Texas state Capitol
State Capitol.  The Capitol building of Texas buzzes with politicians, tourists, and students on any given day, and the gallery is a popular visitor spot when the Legislature is in session.  Located at the north end of Congress Avenue, it’s an imposing pink granite structure, 14 feet higher than the Capitol in Washington D. C.  Its grand rotunda, symbolic terrazzo tile floors, and life-size statues of Stephen F. Austin (“Father of Texas”) and famous general and statesman Sam Houston catch your attention immediately.

The nearby Capitol Visitors Center details Texas history through exhibits and videos in the historic General Land Office Building.  Free tours of the Governor’sMansion, 1010 Colorado St., occupied by Texas governors since 1856, are offered most weekday mornings.

Bob Bullock Texas State History Museum
Bob Bullock TexasState History Museum.  1800 N. Congress Ave. Named for a long-time Texas politician, the museum is a dynamic tribute to the multi-faceted history of the state.  The “Story of Texas” comes alive through interactive exhibits, rare artifacts, multi-media displays, and a special effects theater--not to mention the huge bronze star on the grounds.

The facility also houses Austin’s only IMAX theater.  From the 35-foot tall bronze star in front to the exquisitely designed interiors and exhibits, the museum is picturesque enough to be a popular wedding location. 
The University of Texas Tower
The University of Texas.   Everything is bigger in Texas, including The University.” Curl your fingers into the “Hook ‘em horns” sign and don something in burnt orange to join legions of avid Longhorn fans.  Become immersed in college-town atmosphere by walking along The Drag, respectfully known as Guadalupe Street, for some of the best people watching anywhere.

Harry Ransom Center
At the educational end of the UT spectrum is the Harry Ransom Center, one of the world’s finest cultural archives at 21st and Guadalupe Streets.  Browse through 30 million literary manuscripts, five million photographs (including the world’s first), a rare Gutenberg Bible, and the infamous Watergate papers.  One of the country’s top university fine arts collections is showcased at the BlantonMuseum of Art.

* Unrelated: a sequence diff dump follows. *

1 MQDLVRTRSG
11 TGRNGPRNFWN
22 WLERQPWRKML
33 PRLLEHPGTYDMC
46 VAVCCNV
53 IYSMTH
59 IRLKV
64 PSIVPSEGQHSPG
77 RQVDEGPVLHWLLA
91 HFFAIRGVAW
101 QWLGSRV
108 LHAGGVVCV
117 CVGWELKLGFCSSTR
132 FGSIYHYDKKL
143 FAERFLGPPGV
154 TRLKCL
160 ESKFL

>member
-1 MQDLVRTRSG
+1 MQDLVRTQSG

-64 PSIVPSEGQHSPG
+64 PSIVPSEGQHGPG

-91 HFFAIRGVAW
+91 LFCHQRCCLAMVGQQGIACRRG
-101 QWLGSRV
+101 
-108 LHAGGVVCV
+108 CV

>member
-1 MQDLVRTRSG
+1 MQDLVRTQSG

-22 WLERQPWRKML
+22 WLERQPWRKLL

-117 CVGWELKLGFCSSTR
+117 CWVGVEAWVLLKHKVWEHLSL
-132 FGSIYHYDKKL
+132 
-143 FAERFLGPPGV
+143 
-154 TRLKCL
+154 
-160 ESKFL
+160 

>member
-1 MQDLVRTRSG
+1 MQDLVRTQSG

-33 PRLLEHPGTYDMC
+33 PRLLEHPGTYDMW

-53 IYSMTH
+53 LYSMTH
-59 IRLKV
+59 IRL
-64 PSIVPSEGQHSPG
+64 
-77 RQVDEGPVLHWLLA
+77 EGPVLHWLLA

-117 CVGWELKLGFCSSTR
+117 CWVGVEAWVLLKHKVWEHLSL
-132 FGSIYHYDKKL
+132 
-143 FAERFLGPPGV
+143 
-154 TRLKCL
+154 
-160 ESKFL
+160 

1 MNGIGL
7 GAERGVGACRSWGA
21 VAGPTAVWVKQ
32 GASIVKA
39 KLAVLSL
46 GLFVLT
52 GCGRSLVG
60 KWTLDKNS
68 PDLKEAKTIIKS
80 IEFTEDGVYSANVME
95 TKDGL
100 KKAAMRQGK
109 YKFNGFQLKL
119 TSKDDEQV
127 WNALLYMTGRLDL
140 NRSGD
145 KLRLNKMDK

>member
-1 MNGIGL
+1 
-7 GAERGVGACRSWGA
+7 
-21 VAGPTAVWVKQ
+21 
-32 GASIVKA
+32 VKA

LBJ's Library and Museum
Lyndon Baines JohnsonLibrary and Museum.  2313 Red River St. (on the UT campus).  Texas Hill Country spawned a political legend in LBJ, so it’s only fitting that Austin would host the nation’s most visited presidential library.  In addition to chronicling the life and times of our 36th President, exhibits are also devoted to the influential Lady Bird. 

Learn more about LBJ at Johnson City, Texas.
For a different perspective about the man beyond politics, tour the LBJ National Historical Park atJohnson City, less than an hour away, west on Hwy. 290, where you’ll learn how Johnson’s beloved central Texas land and family influenced his formative years. 
Photos by Larry and Beverly Burmeier and free sources.



Saturday, February 9, 2019

Namibia stirs the soul

Nothing quite compares to sunrise on the sand dunes of Sossusvlei.
Namibia is truly a land of contrasts, as we discovered on our visit last summer. If you’ve ever wanted to go on a safari, a good place to start is in this almost unknown country on the southwest edge of Africa. Namibia’s ecological diversity is attracting more and more visitors to the country whose tourism industry is just in its infancy.
Private camps are plentiful and accommodations are very comfortable.
Yet, there are plenty of private camps willing to host visitors, and some are as luxurious as the desert will allow. Camps on private nature reserves in the bush are generally small (although individual cabins are roomy and comfortable) and can only accommodate perhaps 8-20 guests.

Airplanes take visitors where there are no roads.
That is actually fine because it’s often necessary to fly on small plane over the vast and rugged desert. A short 30-minute flight (watch out for the ostrich on the runway) might cover an area that would take eight hours to drive—if there is even a road. And nowhere will you find staff more convivial and anxious to make your stay the best ever.

Sand covering the mountains reminds you that this is desert.
This may not be a trip for everyone. But if you have a keen sense of adventure and willingness to be surprised, Namibia will fill you with wonder. Here are some of the reasons I believe this country should be on your bucket list.
We removed shoes and walked
down the steep sand dune.
--Namibia stirs the soul with the isolation and solitude in its stark desert landscape. While the ocean washes over the coastal desert, the inland plains are baked by the sun into a dull brownish landscape of dried mud and rocks.